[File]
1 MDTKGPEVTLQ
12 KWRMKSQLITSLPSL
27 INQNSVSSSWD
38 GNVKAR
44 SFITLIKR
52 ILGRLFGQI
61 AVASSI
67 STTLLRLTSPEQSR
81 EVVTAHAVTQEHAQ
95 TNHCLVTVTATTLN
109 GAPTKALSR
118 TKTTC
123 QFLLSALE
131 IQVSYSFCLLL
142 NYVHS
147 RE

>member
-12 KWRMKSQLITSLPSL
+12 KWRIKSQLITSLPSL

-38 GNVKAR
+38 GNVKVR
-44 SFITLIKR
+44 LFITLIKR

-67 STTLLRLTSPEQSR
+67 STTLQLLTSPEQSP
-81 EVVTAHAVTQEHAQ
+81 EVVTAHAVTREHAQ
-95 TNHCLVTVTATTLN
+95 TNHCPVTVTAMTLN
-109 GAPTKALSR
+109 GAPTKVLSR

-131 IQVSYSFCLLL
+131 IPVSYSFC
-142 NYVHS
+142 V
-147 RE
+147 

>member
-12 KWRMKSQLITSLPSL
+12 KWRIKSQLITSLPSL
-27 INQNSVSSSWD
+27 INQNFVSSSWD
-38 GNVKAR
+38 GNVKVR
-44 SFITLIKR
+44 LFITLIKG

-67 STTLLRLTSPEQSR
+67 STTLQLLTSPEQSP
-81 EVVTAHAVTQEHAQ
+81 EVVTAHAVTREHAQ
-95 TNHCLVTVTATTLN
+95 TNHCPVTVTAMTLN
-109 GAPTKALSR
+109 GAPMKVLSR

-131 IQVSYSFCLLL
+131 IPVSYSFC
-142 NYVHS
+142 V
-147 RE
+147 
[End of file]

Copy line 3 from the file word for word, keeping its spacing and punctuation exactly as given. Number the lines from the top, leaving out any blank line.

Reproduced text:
27 INQNSVSSSWD